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The Bible Condones Rape

Discussion in 'Exploring Christianity' started by Question.Everything, Oct 10, 2011.

  1. Isaiah 13: 15-16 puts it plainly:

    15Every one that is found shall be thrust through; and every one that is joined unto them shall fall by the sword.
    16Their children also shall be dashed to pieces before their eyes; their houses shall be spoiled, and their wives ravished.


    Now I've tried to read into the "context" of this story to see if there's any way to disregard what's actually happening here, but I'm not seeing anything.

    Why would God command that children be dashed to pieces and women be raped? No matter what they're guilty of, how is this a demonstration of love?
     
    Last edited by a moderator: Oct 11, 2011
  2. ebia

    ebia Senior Contributor

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    God doesn't command that those things should happen. It's a kind of war poetry that describes the horror that will inevitably be the consequence for Babylon when it gets it's comeuppance via the Medes and Persians. War is horrible, and the bible doesn't pretend otherwise.
     
  3. Kind of a war poetry? What does this mean and where does God say it is "war poetry" and not commanded fact?

    And what kind of atrocious poetry is this (if it is indeed only 'poetry')? That soldiers fighting in the name of God have the right to ravish women and slay children of the cities they conquer?
     
  4. Philothei

    Philothei Love never fails

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    You are applying an Old Testament custom (?) for Christians... It just does not work like that ....

    Part of the Old Testament was the Hebrew History and human hands wrote the Bible. The revelation of God was somehow "in shadow" thus we do not weigh the old testament for telling us all the truth about God but we trust the Son of God who is Christ thus we turn to Christ and seek out the truth about God.
    An Eastern Orthodox theologian says that God was in the shadow in the Old Testament while the New Testament God speaks to us directly through His Son giving us more glimpses of God while in the age to come in the Last days we will experience God directly in all His glory and Truth.
     
  5. drich0150

    drich0150 Regular Member

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    Read the whole chapter. In Verse 1 Isaiah tells us this Not a command. Isaiah is trying to rally the troops inspire people and the soldiers of God and fear in the hearts of their enemies.

    Like after 9/11 we said we were going to bomb "those people" back to the stone age. Did we? did this country literally destroy everything except items that could be found in the stone age of man, or was that just a rally cry?
     
  6. Steven masone

    Steven masone Newbie

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    In his foreknowledge God predestines. He knows whether you will believe that he is righteous in his judgement because you have come to know him through salvation and by his Word and Spirit you love and trust him. If he sees that you will not....you may be predestined to start eternal damnation in the here and now.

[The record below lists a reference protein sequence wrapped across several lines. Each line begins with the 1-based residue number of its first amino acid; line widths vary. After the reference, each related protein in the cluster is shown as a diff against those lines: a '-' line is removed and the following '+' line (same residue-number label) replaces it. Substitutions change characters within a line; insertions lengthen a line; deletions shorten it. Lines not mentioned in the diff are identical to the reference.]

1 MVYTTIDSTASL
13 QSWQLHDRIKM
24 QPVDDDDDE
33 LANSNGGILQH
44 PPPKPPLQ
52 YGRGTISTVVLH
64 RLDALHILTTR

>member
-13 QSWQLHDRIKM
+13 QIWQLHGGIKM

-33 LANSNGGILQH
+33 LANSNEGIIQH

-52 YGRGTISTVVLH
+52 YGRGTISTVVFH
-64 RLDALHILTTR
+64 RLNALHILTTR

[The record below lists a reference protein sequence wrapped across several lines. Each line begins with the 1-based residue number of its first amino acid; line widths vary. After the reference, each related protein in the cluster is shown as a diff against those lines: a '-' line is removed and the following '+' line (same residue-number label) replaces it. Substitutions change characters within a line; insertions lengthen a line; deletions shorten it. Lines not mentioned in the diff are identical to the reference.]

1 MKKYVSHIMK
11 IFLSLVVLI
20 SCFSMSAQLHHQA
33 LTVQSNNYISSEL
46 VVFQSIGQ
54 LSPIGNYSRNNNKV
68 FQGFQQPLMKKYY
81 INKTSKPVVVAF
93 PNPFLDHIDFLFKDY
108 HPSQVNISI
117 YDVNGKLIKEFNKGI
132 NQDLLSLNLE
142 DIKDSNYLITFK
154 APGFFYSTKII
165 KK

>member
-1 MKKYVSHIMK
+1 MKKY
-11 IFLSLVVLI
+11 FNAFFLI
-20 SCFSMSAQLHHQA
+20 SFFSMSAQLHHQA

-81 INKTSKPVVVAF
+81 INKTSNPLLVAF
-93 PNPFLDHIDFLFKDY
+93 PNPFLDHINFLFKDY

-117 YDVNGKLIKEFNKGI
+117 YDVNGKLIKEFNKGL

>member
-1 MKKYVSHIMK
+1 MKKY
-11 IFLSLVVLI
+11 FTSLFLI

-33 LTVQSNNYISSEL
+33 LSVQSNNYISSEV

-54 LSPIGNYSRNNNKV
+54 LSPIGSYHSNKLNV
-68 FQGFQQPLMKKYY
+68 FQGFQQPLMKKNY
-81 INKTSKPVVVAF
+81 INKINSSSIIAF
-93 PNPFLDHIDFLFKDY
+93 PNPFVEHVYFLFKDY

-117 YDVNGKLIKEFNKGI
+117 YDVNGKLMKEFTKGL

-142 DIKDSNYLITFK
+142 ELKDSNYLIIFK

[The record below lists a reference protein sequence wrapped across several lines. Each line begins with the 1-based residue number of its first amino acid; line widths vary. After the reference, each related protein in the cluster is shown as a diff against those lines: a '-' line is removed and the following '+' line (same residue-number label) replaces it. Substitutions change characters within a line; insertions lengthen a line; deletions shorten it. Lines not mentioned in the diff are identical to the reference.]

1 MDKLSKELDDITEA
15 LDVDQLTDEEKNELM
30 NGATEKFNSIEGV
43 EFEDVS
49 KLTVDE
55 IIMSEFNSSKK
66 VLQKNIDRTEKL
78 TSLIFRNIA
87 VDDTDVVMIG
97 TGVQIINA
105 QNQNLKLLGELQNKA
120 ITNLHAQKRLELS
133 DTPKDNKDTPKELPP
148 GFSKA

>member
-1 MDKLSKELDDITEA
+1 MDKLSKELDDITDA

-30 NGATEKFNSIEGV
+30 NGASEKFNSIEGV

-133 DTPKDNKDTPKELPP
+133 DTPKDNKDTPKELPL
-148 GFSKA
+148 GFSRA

7. Let's get this quick factoid out of the way: the Bible is the word of God. If God doesn't want something in the Bible, he'll make it that way...it's his book. God allowed this to be a message not only to the people of that time, but to everybody that lives now.

    Trying to "rally troops" by telling them that slaying and rape awaits them is not the most peaceful and loving way of going about things. Putting it in the "good book" to all humanity is even less peaceful.

    Who said "bomb those people back to the stone age"? Who do you speak for when you say "we"? Are you literally self-deluded to the point of insanity? I never said such things and neither did any normal, rational person.

    And when was this written down in a textbook that is supposed to be the one and only guideline for living? This would be the (even still underwhelmed) equivalent of writing "Bomb those people back to the stone age" in the Constitution.
     
  8. aiki

    aiki Regular Member

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    This is a prophetic utterance by Isaiah, which, as ebia noted, is filled with the kind of hyperbole typical of war accounts of that time. I don't see anywhere in the passage, however, a specific command given by God. Instead, Isaiah is describing the misery that will befall Babylon under God's judgment. There is no command by God to rape women; there is only a hyperbolic description of what the end of Babylon will be like that includes rape. It is a fallacy to contend that because there is this description in the Bible that it follows that it ought to happen. By that I mean, the Bible records the awful practices of the Medes when they overtake Babylon, but this doesn't necessarily constitute divine approval of their actions.

    Selah.
     
  9. Steven masone

    Steven masone Newbie

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    You are treading on dangerous ground. You are accusing God of being un-loving or that his Word is untrue. He is all knowing and all powerful...His mercy endures forever and if innocent souls deserve mercy according to God's will and judgement he is able to give it his way, "his ways are higher than ours, and his thoughts are above ours...you argue from unbelief and a rebellious heart. REPENT and discover his love and mercy.